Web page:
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I'm Part African! Who Knew?

A few years ago, Patrick and I took Ancestry DNA tests as a Christmas gift for Patrick's mom who is really into genealogy. My results were not a surprise at all. They said that I was from the British Isles and western Europe. That matched with all the family stories which said that I'm Irish on my dad's side and English and Scottish on my mom's side.

When I was a kid, my cousin (who is my parents' age) did a whole bunch of genealogy on my dad's side. He traced the Cavanaugh family back and found that, surprise! we are from Ireland. The three Cavanaugh brothers came from Ireland to the southern US in the 19th century. Our branch ended up in southwestern Louisiana. My cousin and his wife went and visited our relatives in Ireland. And, my blue eyes and fair skin also go along with my Irish heritage. (As does my dad's melanoma. Yes, I get my skin checked every year.)

More recently, one of my cousins on my mom's side has done a bunch of genealogy. She traced the Hamilton line back and found some interesting things. I expected that she'd find that the Hamiltons were always poor whites back into the British Isles. Well, we are from the British Isles, Scotland to be exact. And, no she didn't find a link to Alexander Hamilton. They came over the US pretty early - 1700's, I think.

But, there is one strain of the family (and I don't remember the last name) that was quite well off before the Civil War. How do I know they were well off? Because they "owned" thirty enslaved persons. It was actually pretty emotionally distressing for me to learn that. I had always assumed that my family was free of the taint of slavery because of poverty. But, actually, no. There are no stories passed on about that bit of the family. All I know is from the census, which shows a couple of generations "owning" slaves. Several generations had just a couple of enslaved persons, but one generation appeared to be rather wealthy with 30 enslaved persons. I assume that the Civil War was part of what made them lose their financial stability. Interesting? Yes. Distressing? Yes.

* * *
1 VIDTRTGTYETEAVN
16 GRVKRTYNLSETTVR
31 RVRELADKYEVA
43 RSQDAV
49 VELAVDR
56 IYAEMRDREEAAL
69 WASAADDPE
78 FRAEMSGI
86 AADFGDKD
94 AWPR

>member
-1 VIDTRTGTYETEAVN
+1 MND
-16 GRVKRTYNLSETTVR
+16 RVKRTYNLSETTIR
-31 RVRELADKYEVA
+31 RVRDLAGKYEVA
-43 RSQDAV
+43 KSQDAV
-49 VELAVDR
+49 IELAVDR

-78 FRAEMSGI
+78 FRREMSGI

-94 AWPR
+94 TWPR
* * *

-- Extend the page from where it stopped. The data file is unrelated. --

I got some more information today from Ancestry. They redid my DNA with more sophisticated technology and found that I have 1% contribution from Benin and Togo, an area along the west coast of Africa that was the source of many African enslaved people. Since it's such a small part of my DNA, it means that my African ancestor is pretty far back. From what I know of my ancestry and genetics, I suspect that it was an enslaved person from the 17th or 18th century. Yes, that's just a suspicion. The Cavanaughs and Evans (my dad's family) came to the US in the 19th century which is a little late to get this small amount of DNA into my genes. The Hamiltons were here earlier. Also, slavery provided lots of opportunities for DNA mixing.

Have you seen "Finding Your Roots" on PBS? It's a wonderful TV show that does ancestry and DNA of famous people. One of the really interesting things is that almost all of the African Americans have some European DNA, suggesting that there was a lot of mixing of African and European genetics during slavery. I have to wonder if that's what happened in my genetic past. I don't think I'll ever know for sure. When I go back to my mom's, I'll look through the genealogy book again, but I don't recall seeing anything in the census records about a racially mixed child.

This is a great reminder that race is mostly a social fiction. My two ancestors, one with European ancestry and one with African heritage, teamed up to make a racially mixed child. I'm sure there was lots of social and emotional distress about this, given the time and place. But, genetically, it was no big deal. Yes, there are some things that tend to be linked by racial genes, like sickle trait and other illness risks, but those are just links on pieces of DNA. The fact is that the DNA combines just fine. Biologically, we're just one big, happy family.

Nonetheless, I wish I knew more about this. Sociologically, this is a great mystery? Was this a story of two people who loved each other? Was one person "owned" by the other? Or was the person of African descent actually a free person? These molecules have opened a box a little crack and I want to know more!!

Do you have any interesting stories in your family? Do share!

Catherine

 

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